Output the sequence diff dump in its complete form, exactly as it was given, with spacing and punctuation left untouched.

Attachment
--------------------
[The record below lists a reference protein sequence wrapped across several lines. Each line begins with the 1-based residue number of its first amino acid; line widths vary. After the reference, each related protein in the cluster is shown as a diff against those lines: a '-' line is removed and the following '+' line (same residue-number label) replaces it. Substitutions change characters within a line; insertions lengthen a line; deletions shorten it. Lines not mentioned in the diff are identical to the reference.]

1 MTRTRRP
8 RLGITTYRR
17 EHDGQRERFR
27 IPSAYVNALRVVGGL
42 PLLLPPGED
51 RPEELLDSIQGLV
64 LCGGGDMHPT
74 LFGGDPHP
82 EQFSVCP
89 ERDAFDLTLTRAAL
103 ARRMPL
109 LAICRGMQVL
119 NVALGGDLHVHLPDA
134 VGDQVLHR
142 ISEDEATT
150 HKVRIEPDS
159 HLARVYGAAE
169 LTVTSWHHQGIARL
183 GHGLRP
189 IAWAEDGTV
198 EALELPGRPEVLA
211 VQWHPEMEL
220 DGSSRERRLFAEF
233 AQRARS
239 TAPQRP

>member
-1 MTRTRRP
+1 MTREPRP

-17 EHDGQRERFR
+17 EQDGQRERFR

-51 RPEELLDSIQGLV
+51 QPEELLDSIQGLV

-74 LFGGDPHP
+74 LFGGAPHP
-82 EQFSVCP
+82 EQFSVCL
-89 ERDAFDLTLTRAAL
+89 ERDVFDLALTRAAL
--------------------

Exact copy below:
[The record below lists a reference protein sequence wrapped across several lines. Each line begins with the 1-based residue number of its first amino acid; line widths vary. After the reference, each related protein in the cluster is shown as a diff against those lines: a '-' line is removed and the following '+' line (same residue-number label) replaces it. Substitutions change characters within a line; insertions lengthen a line; deletions shorten it. Lines not mentioned in the diff are identical to the reference.]

1 MTRTRRP
8 RLGITTYRR
17 EHDGQRERFR
27 IPSAYVNALRVVGGL
42 PLLLPPGED
51 RPEELLDSIQGLV
64 LCGGGDMHPT
74 LFGGDPHP
82 EQFSVCP
89 ERDAFDLTLTRAAL
103 ARRMPL
109 LAICRGMQVL
119 NVALGGDLHVHLPDA
134 VGDQVLHR
142 ISEDEATT
150 HKVRIEPDS
159 HLARVYGAAE
169 LTVTSWHHQGIARL
183 GHGLRP
189 IAWAEDGTV
198 EALELPGRPEVLA
211 VQWHPEMEL
220 DGSSRERRLFAEF
233 AQRARS
239 TAPQRP

>member
-1 MTRTRRP
+1 MTREPRP

-17 EHDGQRERFR
+17 EQDGQRERFR

-51 RPEELLDSIQGLV
+51 QPEELLDSIQGLV

-74 LFGGDPHP
+74 LFGGAPHP
-82 EQFSVCP
+82 EQFSVCL
-89 ERDAFDLTLTRAAL
+89 ERDVFDLALTRAAL